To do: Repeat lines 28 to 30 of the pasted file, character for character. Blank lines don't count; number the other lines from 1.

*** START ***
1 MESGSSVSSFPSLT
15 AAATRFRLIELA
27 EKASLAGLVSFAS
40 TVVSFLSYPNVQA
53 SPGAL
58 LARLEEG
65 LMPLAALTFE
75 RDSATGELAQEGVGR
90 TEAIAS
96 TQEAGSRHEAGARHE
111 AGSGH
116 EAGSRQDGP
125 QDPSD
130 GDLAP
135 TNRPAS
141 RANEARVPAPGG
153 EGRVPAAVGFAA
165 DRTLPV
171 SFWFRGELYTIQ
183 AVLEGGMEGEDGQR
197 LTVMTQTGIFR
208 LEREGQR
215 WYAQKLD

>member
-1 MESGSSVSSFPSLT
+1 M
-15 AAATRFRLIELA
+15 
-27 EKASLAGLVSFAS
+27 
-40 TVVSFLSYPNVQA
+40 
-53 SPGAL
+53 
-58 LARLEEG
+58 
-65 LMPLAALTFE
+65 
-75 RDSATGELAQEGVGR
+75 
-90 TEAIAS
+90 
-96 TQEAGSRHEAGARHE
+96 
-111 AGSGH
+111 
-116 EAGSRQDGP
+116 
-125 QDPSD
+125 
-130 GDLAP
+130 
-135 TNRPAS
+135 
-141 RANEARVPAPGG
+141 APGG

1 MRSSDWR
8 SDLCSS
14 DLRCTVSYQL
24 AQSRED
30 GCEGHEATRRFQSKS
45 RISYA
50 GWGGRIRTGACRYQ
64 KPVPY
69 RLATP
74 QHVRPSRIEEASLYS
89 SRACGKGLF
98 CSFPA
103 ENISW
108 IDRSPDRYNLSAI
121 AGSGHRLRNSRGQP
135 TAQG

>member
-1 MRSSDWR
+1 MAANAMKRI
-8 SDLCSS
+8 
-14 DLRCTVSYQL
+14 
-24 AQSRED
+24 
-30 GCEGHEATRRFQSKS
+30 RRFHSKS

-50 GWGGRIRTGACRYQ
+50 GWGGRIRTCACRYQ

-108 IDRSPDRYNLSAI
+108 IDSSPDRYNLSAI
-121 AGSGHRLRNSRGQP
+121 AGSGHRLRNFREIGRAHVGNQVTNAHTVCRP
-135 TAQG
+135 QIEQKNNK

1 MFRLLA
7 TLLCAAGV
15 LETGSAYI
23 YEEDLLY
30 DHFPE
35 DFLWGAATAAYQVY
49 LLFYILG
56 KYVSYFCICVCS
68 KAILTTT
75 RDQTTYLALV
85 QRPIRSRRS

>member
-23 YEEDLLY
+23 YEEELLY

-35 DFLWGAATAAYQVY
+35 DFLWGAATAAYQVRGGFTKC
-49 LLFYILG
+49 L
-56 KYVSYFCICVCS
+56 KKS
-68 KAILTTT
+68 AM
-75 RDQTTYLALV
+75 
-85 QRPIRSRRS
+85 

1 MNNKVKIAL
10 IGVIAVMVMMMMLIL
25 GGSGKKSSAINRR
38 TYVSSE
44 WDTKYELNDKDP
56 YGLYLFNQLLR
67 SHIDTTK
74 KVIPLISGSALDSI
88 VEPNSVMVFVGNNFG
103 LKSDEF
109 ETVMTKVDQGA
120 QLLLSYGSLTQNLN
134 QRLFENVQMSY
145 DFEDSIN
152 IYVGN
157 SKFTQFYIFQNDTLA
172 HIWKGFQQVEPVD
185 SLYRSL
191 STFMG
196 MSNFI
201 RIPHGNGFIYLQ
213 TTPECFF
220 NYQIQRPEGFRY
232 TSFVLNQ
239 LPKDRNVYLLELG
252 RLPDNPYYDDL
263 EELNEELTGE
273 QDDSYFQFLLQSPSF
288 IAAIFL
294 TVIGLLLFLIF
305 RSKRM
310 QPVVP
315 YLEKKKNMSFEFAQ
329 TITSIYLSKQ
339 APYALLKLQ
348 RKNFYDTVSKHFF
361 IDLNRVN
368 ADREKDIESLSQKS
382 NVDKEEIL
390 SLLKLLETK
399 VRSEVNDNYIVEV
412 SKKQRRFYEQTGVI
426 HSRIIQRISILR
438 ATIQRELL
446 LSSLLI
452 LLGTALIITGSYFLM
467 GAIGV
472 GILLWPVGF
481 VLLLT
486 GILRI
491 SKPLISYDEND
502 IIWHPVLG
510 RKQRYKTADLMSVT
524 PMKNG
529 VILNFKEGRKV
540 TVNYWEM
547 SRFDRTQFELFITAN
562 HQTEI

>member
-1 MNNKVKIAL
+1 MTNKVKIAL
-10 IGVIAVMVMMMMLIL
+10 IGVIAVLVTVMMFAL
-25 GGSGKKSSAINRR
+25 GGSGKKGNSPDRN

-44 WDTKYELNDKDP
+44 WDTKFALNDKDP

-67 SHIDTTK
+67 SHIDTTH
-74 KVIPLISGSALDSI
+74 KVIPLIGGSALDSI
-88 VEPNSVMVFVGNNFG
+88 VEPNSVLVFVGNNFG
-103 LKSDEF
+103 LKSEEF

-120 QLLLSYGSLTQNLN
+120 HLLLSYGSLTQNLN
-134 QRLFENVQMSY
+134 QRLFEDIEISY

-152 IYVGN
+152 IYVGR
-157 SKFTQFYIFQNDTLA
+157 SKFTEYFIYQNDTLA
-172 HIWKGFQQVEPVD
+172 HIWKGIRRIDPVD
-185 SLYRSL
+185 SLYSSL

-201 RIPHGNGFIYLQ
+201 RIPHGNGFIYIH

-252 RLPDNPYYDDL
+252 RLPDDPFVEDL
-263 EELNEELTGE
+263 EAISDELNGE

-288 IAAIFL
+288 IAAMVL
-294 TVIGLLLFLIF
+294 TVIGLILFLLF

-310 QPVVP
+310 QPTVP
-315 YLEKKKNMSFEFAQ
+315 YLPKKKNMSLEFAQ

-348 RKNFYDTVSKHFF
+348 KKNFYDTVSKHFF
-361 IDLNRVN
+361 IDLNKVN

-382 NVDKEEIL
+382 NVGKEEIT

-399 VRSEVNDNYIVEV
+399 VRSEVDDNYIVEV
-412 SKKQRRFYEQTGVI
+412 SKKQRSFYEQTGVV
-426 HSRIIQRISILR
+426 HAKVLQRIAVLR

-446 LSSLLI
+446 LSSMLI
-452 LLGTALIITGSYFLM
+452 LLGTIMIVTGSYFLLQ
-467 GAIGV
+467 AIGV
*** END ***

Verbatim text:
+15 
-27 EKASLAGLVSFAS
+27 